I received this book for free from the library in exchange for an honest review. This does not affect my opinion of the book or the content of my review.Delusion in Death by J.D. Robb
This romantic suspense is a hardcover edition was published by Putnam Adult on September 11, 2012 and has 388 pages.
Explore it on Goodreads or Amazon.
Other books by this author include Treachery in Death, Kindred in Death, The Other Side, New York to Dallas, Unquiet, Celebrity in Death, Calculated in Death, Thankless in Death, Mirror, Mirror, Festive in Death, Obsession in Death, Betrayal in Death, "Wonderment in Death", "Possession in Death", Down the Rabbit Hole, "Midnight in Death", Devoted in Death, Brotherhood in Death, Apprentice in Death, Echoes in Death
Thirty-sixth in the In Death romantic suspense series revolving around Eve Dallas and Roarke in a futuristic New York City.
Eve and Roarke are getting comfortable with each other and Eve is actually starting to get comfy with Summerset!!! In some respects. In others, Robb may be setting us up for issues. The disappointing aspect of this story was it being almost all police work with a few short bursts of personal time for Eve and Roarke. Not too much working out in the home gym, although Eve is back to having nightmares after events in New York to Dallas.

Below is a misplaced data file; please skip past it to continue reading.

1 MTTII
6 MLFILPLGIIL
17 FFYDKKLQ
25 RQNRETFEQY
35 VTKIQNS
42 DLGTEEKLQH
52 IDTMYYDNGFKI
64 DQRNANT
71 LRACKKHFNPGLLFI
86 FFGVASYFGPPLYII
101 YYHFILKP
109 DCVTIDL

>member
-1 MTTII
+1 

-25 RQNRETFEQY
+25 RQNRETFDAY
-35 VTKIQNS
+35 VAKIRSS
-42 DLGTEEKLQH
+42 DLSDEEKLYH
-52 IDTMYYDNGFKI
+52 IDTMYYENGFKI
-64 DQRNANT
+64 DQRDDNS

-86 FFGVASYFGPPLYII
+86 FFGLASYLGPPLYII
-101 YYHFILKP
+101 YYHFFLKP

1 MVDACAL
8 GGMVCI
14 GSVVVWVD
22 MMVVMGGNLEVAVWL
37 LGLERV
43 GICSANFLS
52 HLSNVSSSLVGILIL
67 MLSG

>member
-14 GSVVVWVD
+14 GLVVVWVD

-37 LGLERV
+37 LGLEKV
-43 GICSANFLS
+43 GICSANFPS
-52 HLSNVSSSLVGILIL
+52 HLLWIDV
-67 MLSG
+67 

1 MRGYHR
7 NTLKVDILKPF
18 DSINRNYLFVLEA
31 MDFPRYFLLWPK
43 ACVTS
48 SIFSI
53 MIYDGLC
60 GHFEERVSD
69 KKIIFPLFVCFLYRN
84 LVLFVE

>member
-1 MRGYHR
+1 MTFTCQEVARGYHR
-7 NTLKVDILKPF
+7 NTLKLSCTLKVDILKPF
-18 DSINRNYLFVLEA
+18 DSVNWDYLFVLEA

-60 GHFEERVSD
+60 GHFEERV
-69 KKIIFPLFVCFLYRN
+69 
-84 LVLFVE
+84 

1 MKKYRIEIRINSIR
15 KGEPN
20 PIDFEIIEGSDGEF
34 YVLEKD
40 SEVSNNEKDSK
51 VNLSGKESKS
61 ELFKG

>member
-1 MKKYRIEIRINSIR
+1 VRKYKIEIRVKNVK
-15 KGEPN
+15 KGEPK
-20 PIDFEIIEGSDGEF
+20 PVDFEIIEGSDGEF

I do enjoy Eve’s worry about the Marriage Rules and I love how Roarke pushes at her comfort zone, getting all touchy-feely at crime scenes, calling her “Lieutenant” as an affectionate nickname. Then there’s Peabody’s unrequited lust for Roarke, which Dallas is always shooting down in her inimitably possessive style:
Eve tells Roarke, “With me.”
“Man,” Peabody breathed. “I wish I could say that. Just once.”
“Once would be all before I stabbed out your eyes with an ice pick.”
“Ouch. Might be worth it.”
“A dull ice pick,” Eve added…
“Good night, Peabody.” He sent her a smile that made her think, Still might be worth it.
Then there’s always Roarke’s acknowledgment of what makes Eve happy…
…Eve’s tripping up a 280-pound flasher and her enjoyment of an empty elevator car as a result, “Anyway, it gave me a little boost.”
“It would be as kicking ass is your drug of choice.”
“Maybe, but I only tripped him. No time to kick a naked flasher’s ass right now.”
“There’ll be others, darling.”
“Something to look forward to.”
Lots of acting required in this one. I rather enjoyed Sanchez’s quick pick up on what Dallas wants! Then Eve wants Roarke to play master of the universe. And then there’s the ganging up on the bad guy, surrounding him with those inferior women.
I just realized one of the things I like about this series — Robb doesn’t write Dallas as stupid. No, I mean beyond the obvious. I have whined in a number of reviews about the author too often writing the character as doing something stupidly out of character. Robb doesn’t do this to us (or the character!), and I so appreciate this!
I feel so bad for Joe Cattery and his family. What a lousy reason to take someone out. This is just one result that occurs when we allow bullies to do as they please. When we don’t stop them in elementary school. I just want to rant and rave on this and it’s not the place, but…think about it.